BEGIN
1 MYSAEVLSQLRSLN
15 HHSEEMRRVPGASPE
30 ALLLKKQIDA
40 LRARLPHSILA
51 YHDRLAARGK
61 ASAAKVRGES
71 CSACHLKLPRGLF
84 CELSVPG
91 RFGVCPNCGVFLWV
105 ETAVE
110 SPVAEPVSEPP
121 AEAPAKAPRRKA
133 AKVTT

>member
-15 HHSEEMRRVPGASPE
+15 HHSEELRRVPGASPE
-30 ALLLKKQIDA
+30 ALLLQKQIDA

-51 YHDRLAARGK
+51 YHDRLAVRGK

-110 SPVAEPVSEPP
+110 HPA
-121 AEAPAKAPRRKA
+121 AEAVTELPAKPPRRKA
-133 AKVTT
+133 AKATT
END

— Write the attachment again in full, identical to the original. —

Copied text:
1 MYSAEVLSQLRSLN
15 HHSEEMRRVPGASPE
30 ALLLKKQIDA
40 LRARLPHSILA
51 YHDRLAARGK
61 ASAAKVRGES
71 CSACHLKLPRGLF
84 CELSVPG
91 RFGVCPNCGVFLWV
105 ETAVE
110 SPVAEPVSEPP
121 AEAPAKAPRRKA
133 AKVTT

>member
-15 HHSEEMRRVPGASPE
+15 HHSEELRRVPGASPE
-30 ALLLKKQIDA
+30 ALLLQKQIDA

-51 YHDRLAARGK
+51 YHDRLAVRGK

-110 SPVAEPVSEPP
+110 HPA
-121 AEAPAKAPRRKA
+121 AEAVTELPAKPPRRKA
-133 AKVTT
+133 AKATT